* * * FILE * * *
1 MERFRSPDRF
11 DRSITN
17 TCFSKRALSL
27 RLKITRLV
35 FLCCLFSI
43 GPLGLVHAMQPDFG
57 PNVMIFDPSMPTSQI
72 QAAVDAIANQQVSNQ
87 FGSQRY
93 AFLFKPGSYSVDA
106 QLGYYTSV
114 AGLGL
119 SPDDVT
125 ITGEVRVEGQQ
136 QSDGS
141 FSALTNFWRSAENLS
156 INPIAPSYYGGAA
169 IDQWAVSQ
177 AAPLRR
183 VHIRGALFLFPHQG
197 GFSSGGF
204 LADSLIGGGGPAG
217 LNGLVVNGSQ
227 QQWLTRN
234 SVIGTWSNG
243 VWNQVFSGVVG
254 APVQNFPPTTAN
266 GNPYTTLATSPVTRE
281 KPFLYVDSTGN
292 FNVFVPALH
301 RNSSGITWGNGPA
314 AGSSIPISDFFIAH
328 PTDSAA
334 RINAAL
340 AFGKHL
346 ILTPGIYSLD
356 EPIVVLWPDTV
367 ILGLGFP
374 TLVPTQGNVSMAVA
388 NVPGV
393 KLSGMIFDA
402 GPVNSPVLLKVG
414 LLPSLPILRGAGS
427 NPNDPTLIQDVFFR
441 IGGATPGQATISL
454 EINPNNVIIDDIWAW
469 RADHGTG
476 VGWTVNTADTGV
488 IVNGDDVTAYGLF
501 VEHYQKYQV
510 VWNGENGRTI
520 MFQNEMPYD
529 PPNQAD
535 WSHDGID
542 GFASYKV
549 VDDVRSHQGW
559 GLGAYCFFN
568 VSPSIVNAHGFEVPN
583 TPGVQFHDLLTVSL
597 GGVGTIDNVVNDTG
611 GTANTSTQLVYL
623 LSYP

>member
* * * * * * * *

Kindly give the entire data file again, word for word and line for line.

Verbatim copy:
1 MERFRSPDRF
11 DRSITN
17 TCFSKRALSL
27 RLKITRLV
35 FLCCLFSI
43 GPLGLVHAMQPDFG
57 PNVMIFDPSMPTSQI
72 QAAVDAIANQQVSNQ
87 FGSQRY
93 AFLFKPGSYSVDA
106 QLGYYTSV
114 AGLGL
119 SPDDVT
125 ITGEVRVEGQQ
136 QSDGS
141 FSALTNFWRSAENLS
156 INPIAPSYYGGAA
169 IDQWAVSQ
177 AAPLRR
183 VHIRGALFLFPHQG
197 GFSSGGF
204 LADSLIGGGGPAG
217 LNGLVVNGSQ
227 QQWLTRN
234 SVIGTWSNG
243 VWNQVFSGVVG
254 APVQNFPPTTAN
266 GNPYTTLATSPVTRE
281 KPFLYVDSTGN
292 FNVFVPALH
301 RNSSGITWGNGPA
314 AGSSIPISDFFIAH
328 PTDSAA
334 RINAAL
340 AFGKHL
346 ILTPGIYSLD
356 EPIVVLWPDTV
367 ILGLGFP
374 TLVPTQGNVSMAVA
388 NVPGV
393 KLSGMIFDA
402 GPVNSPVLLKVG
414 LLPSLPILRGAGS
427 NPNDPTLIQDVFFR
441 IGGATPGQATISL
454 EINPNNVIIDDIWAW
469 RADHGTG
476 VGWTVNTADTGV
488 IVNGDDVTAYGLF
501 VEHYQKYQV
510 VWNGENGRTI
520 MFQNEMPYD
529 PPNQAD
535 WSHDGID
542 GFASYKV
549 VDDVRSHQGW
559 GLGAYCFFN
568 VSPSIVNAHGFEVPN
583 TPGVQFHDLLTVSL
597 GGVGTIDNVVNDTG
611 GTANTSTQLVYL
623 LSYP

>member